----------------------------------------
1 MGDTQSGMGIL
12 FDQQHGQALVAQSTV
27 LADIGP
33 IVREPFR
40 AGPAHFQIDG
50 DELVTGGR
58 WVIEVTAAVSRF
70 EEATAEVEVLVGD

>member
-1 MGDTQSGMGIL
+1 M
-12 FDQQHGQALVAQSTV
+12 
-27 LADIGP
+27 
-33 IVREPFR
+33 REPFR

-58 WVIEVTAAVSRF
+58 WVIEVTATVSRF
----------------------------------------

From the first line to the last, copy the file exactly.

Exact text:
1 MGDTQSGMGIL
12 FDQQHGQALVAQSTV
27 LADIGP
33 IVREPFR
40 AGPAHFQIDG
50 DELVTGGR
58 WVIEVTAAVSRF
70 EEATAEVEVLVGD

>member
-1 MGDTQSGMGIL
+1 M
-12 FDQQHGQALVAQSTV
+12 
-27 LADIGP
+27 
-33 IVREPFR
+33 REPFR

-58 WVIEVTAAVSRF
+58 WVIEVTATVSRF